This Article analyzes mechanisms for handling consequences of the coastal dependent energy programs. Its focus is the United States Department of the Interior plan for increased oil and gas production on the outer continental shelf. Of the four coastal dependent programs, this one has progressed furthest in the implementation process. Deepwater ports are considered in connection with the Deepwater Port Act of 1974, the first federal legislation which explicitly attempts to account for national, regional, state, local, and environmental interests in energy development decision making. Because the number of liquefied natural gas terminals proposed is small and the plans for floating nuclear plants are preliminary, no specific consideration is given their coastal impacts. As these programs mature, the lessons learned from outer continental shelf development will certainly be relevant.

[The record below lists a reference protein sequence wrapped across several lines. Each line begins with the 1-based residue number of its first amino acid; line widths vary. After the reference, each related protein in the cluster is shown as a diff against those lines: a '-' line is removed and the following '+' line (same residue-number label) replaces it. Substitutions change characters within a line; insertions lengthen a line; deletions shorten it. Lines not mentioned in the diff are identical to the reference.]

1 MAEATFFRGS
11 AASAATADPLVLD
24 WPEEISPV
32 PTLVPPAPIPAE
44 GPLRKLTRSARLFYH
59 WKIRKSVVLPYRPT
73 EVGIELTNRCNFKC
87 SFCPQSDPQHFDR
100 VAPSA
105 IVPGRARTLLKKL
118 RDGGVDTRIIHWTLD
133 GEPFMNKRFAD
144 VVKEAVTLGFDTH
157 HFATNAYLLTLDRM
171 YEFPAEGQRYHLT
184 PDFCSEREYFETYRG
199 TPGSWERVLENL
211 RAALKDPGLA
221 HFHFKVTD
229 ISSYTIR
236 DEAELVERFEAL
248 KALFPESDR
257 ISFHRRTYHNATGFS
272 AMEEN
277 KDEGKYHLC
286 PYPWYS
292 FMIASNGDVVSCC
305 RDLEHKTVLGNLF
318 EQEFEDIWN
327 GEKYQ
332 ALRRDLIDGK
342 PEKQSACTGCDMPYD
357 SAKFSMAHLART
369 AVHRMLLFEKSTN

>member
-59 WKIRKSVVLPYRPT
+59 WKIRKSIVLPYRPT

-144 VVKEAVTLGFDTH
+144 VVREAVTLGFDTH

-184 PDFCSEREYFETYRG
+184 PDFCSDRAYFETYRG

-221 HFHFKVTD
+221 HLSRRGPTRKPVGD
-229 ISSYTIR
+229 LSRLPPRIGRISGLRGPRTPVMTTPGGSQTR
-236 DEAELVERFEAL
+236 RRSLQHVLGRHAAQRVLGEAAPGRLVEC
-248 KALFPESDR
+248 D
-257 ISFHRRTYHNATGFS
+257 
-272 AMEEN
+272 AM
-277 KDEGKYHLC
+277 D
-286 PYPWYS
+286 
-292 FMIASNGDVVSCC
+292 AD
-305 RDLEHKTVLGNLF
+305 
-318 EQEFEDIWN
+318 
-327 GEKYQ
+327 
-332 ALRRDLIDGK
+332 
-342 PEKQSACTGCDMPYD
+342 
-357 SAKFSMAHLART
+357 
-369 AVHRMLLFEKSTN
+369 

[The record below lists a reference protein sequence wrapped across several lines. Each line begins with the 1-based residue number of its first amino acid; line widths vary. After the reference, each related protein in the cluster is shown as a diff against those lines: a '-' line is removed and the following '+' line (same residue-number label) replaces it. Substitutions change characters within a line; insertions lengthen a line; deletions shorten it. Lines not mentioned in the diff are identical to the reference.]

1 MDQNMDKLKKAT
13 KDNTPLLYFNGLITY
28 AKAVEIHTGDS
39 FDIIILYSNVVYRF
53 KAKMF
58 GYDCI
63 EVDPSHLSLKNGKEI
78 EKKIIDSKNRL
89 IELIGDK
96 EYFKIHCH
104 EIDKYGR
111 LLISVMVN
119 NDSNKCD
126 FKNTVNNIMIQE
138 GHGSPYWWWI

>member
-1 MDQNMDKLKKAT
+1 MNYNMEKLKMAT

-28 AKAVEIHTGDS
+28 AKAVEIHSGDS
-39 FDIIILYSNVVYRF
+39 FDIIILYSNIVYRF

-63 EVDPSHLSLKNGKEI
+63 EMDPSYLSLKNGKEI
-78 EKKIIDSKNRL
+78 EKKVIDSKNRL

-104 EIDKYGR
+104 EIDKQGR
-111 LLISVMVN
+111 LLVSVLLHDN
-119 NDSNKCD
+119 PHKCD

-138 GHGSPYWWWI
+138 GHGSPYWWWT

Richard G. Hildreth,
The Coast: Where Energy Meets the Environment,
San Diego L. Rev.
Available at: https://digital.sandiego.edu/sdlr/vol13/iss2/2